Childhood Teeth Care

The Canadian Dental Association recommends a child visit a dentist within 6 months from the eruption of their first tooth.

Why Should My Child See a Dentist?

There are numerous reasons why it is important to take your child to see a dentist once they have teeth. During your visit, the dentist can look to see if your cleaning routine is working at home and offer guidance on addressing any problem areas. Your child will also learn that the dentist is helping their teeth grow big and strong quelling any fears they may have had. Dental x-rays may be used to see if the teeth are coming in properly and to see any decay between the teeth.

Brushing and Flossing Your Child’s Teeth

Young children are unable to effectively brush their own teeth, and so as the parent it is important you do it for them. Once they begin to get older you will still need to brush with them, until they are able to do it properly on their own. It is important to brush your child’s teeth before bed each night to help get rid of the cavity cause sugars and germs. By cleaning their gums and teeth from an early age, you are helping to establish good oral habits that will stick with them.

Once your child has teeth that are touching one another it is important to begin flossing. Using a long piece of floss, gently slide it between the teeth and wrap it into a “C” shape around the area where the tooth meets the gum. Take care to floss each tooth, including those hard to reach back molars.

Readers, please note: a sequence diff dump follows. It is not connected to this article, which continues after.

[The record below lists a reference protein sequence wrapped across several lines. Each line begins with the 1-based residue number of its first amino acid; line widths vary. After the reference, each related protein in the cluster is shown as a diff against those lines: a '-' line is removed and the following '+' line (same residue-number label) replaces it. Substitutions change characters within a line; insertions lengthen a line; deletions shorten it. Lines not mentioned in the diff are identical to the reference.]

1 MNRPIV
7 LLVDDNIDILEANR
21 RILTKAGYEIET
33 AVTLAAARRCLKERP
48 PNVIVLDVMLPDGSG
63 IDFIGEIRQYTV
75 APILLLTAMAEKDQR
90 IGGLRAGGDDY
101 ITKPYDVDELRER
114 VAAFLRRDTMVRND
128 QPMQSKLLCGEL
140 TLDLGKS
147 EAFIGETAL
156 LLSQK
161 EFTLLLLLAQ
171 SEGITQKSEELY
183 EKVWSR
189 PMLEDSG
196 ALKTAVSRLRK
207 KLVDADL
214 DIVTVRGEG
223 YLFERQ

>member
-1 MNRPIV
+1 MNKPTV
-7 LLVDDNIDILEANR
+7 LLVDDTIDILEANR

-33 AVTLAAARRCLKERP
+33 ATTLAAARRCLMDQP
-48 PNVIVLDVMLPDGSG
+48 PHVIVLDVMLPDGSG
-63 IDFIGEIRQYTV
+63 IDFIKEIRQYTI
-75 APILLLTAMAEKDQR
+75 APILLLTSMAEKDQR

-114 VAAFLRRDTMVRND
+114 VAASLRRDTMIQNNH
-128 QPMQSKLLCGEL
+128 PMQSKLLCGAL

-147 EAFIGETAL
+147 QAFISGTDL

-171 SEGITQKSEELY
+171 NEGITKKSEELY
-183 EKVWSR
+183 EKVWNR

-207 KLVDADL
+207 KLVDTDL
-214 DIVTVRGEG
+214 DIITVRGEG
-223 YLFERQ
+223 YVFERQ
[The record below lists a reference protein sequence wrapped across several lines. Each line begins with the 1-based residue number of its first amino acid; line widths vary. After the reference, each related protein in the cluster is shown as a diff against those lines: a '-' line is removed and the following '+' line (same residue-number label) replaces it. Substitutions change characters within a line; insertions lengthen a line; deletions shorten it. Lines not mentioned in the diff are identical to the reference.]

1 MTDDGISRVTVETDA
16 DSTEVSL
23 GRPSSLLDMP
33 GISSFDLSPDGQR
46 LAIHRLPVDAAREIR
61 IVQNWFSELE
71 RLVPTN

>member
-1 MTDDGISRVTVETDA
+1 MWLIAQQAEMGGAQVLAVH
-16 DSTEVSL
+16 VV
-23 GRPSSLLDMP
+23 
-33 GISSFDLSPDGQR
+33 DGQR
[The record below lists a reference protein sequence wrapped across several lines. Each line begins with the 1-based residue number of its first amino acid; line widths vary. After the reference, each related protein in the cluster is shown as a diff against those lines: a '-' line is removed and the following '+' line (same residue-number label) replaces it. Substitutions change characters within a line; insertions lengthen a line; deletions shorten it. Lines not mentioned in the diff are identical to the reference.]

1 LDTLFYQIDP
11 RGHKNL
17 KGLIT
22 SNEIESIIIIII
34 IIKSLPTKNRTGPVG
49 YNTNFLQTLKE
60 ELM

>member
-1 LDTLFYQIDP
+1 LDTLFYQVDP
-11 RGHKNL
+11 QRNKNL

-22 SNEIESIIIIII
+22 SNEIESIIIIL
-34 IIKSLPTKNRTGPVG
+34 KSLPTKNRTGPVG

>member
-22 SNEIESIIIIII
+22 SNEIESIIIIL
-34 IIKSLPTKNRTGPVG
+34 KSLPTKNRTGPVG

Early Childhood Tooth Decay

One of the leading causes of early childhood tooth decay is allowing children to go to bed with a bottle of mother’s milk, formula, cow’s milk, or fruit juice. All these liquids contain sugars and when left on a child’s teeth night after night can lead to decay. Signs of decay include dull white spots, dark teeth, or lines on the teeth. Some baby teeth will remain in your child’s mouth until the age of 12, therefore, it is very important to get fillings (when needed) in baby teeth. If left untreated the tooth can become painful and may need to be removed.

To learn more about caring for your child’s teeth please contact our office or visit

Share this post

Share on facebook
Share on google
Share on twitter
Share on linkedin
Share on pinterest
Share on print
Share on email